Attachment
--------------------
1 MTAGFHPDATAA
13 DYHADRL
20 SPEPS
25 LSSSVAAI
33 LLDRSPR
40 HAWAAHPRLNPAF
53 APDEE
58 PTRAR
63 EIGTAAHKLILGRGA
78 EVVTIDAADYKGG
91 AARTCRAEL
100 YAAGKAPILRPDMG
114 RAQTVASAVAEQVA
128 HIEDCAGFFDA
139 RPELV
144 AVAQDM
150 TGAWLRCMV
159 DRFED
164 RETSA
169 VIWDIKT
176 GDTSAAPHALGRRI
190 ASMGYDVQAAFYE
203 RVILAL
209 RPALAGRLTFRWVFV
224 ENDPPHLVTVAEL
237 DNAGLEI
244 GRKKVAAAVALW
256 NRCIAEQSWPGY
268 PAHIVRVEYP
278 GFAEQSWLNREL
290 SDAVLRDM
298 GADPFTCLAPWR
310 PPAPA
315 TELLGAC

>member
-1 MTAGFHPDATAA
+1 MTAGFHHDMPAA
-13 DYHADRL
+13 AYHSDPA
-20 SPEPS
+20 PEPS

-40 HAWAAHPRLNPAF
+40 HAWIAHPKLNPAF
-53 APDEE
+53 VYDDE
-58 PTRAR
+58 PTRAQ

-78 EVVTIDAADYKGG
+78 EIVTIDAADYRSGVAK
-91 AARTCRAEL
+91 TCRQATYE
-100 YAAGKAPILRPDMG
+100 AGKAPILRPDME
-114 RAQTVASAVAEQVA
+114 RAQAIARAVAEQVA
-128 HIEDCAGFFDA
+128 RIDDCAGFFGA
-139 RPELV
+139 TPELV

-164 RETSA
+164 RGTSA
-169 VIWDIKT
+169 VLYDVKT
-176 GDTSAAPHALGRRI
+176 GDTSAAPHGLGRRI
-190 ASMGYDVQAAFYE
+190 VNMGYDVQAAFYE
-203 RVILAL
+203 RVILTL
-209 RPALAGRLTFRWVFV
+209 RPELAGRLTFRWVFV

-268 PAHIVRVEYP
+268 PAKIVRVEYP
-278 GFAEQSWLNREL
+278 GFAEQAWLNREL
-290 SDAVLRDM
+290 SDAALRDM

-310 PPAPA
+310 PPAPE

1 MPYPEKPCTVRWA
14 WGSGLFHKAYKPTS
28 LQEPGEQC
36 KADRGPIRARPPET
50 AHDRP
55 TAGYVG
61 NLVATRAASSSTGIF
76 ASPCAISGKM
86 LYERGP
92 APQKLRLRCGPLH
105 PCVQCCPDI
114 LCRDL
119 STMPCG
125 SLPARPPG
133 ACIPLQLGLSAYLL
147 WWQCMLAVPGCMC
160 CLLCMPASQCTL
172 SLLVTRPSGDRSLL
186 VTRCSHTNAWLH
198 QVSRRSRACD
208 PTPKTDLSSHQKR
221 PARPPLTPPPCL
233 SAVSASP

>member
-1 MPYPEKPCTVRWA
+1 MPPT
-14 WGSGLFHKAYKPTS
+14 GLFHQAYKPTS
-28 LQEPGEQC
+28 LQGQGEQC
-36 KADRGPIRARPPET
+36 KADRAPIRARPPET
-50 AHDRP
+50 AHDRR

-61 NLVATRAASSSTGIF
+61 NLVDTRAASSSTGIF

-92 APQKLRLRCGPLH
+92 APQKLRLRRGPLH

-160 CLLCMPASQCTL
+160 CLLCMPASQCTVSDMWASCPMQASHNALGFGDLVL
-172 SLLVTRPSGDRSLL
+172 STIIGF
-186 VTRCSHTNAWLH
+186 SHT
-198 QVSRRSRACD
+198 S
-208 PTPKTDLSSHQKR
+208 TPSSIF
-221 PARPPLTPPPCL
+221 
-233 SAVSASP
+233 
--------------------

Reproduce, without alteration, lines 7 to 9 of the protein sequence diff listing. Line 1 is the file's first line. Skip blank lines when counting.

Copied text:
53 APDEE
58 PTRAR
63 EIGTAAHKLILGRGA